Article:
After all, once you hit submit on your application, it looks identical to all of the other applications that admissions team has to sort through.


    The GMAT exists as an efficient method for helping business schools tell applicants apart from each other. Someone who gets a high score on the test has significantly more impressive performance than someone who got a low score, because it meant that they not only answered the easy questions early on correctly, but did an amazing job on the hardest material the computer adaptive test threw at them.

    So maybe it could help you to start thinking about yourself more like the ant who has to look different than all the other ants. Maybe instead of gunning for that top GMAT score right off the bat, you should focus on how impressive it is to not just get a bunch of questions correct early on, but keep on getting more questions correct.


    Therefore, your job prepping for the test is to get ready for anything you might see, not to be the perfect test taker.


    How The Algorithm Works

    The first questions are powerful in the way a first impression is powerful. Your success on them tells the algorithm just how ready you are for the really serious stuff. If you’re killing it, then the computer effectively gives you access to the material that can get you that really good score.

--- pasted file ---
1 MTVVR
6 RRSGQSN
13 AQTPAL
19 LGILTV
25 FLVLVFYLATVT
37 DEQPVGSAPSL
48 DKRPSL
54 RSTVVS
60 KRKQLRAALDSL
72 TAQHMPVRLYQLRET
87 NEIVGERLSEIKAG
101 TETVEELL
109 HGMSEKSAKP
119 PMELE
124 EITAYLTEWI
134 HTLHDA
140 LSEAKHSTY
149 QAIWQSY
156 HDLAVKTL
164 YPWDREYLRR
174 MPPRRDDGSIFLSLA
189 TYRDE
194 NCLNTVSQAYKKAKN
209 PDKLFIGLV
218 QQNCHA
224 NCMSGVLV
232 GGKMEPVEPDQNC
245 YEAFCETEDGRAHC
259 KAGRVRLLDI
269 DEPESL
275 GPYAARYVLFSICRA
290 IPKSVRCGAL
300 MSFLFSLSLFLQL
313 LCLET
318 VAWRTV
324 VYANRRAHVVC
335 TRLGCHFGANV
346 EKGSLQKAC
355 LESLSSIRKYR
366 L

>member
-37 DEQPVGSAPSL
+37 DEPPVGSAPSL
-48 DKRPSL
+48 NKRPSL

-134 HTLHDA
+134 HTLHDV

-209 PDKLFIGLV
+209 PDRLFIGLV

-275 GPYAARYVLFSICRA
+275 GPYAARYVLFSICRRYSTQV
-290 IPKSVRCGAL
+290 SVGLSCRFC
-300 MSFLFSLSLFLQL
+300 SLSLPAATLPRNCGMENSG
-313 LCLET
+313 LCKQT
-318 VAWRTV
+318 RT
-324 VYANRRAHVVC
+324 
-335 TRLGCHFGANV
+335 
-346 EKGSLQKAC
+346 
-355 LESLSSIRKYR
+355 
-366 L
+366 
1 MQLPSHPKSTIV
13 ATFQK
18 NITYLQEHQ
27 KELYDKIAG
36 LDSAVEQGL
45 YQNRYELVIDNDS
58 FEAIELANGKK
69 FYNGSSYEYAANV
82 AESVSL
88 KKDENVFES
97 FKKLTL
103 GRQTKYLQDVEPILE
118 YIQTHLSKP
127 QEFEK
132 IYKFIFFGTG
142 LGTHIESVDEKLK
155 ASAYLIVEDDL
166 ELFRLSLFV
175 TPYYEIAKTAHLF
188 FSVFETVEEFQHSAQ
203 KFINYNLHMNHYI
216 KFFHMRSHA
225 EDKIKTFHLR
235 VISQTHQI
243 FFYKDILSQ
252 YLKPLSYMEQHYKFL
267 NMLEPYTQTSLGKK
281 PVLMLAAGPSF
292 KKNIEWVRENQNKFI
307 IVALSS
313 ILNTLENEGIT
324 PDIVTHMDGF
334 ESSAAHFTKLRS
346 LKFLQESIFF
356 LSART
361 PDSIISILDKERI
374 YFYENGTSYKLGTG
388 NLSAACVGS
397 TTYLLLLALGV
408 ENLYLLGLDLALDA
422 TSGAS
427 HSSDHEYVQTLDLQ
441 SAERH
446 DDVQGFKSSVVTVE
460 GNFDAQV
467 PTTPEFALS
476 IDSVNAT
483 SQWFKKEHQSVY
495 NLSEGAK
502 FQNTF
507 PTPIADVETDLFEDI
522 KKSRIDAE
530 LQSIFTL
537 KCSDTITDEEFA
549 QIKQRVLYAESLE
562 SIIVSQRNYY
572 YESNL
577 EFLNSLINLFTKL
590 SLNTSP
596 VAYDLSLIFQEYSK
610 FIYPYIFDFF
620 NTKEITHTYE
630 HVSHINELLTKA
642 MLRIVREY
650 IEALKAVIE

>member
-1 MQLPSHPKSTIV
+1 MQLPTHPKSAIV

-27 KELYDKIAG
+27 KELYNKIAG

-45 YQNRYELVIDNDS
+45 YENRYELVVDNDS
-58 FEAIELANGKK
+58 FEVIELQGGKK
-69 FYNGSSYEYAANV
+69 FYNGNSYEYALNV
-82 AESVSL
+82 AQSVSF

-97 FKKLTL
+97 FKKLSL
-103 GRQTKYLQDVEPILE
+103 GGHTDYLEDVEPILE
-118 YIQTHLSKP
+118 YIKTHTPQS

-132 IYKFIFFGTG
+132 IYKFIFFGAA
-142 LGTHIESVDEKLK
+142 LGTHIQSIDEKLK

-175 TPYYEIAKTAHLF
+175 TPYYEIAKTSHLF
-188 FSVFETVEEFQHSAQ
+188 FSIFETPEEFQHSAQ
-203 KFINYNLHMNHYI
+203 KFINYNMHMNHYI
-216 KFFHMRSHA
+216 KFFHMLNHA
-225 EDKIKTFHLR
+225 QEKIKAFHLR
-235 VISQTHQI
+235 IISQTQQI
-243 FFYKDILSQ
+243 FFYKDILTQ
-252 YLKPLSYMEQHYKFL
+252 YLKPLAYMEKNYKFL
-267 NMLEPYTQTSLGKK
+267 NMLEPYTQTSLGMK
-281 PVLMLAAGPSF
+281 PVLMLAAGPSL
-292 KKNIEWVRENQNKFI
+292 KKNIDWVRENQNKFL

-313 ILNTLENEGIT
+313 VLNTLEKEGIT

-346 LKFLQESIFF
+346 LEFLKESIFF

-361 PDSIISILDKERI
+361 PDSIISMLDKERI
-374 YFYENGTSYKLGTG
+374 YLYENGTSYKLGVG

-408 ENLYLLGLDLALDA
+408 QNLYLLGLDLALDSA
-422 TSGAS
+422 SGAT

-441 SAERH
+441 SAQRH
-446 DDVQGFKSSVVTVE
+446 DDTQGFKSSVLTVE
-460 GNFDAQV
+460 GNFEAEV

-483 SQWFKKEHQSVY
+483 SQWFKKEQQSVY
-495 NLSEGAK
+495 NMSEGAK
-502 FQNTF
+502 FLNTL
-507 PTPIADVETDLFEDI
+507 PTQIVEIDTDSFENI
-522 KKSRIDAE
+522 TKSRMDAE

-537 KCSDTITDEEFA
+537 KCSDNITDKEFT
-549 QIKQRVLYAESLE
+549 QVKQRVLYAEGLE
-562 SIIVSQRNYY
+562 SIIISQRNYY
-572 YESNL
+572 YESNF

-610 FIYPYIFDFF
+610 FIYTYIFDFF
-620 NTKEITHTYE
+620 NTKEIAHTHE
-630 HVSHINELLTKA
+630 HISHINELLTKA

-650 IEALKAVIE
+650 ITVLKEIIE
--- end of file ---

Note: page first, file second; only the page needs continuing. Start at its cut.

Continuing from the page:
Let’s say the first question is one that, according to the GMAT’s statistics, the vast majority of 700 to 800 scorers get right, but only a minority of 200 to 300 scorers get right. It’s an easy question.


    If you get this kind of question wrong, it might be a powerful indicator to the GMAT’s algorithm that your ultimate abilities fall below the 700 to 800 range. The algorithm will then use the next questions to further assess your abilities. If you get them all right, well then you’re back on track to see the really hard stuff.


    That’s right, a simple mistake early on doesn’t ruin your chances of getting a score in the 700s.


    Don’t just pick up your stuff and leave the testing center! After all, there’s a reason there are more than ten questions on the exam. If the test was efficient enough to place your score after ten questions, why would there be more than 10 questions on the test?


    The later questions respond to the earlier ones and attempt to locate your score more specifically in the range your earlier answers specify. But the later questions also give you an opportunity to tell the test that some of your early wrong (or right) answers were mistakes—that you belong to a higher (or lower) score category than what the early questions indicate.


    This is your chance to correct the test’s first impression of you. You have the opportunity to get a great score on the entire test, not just the first 10 questions.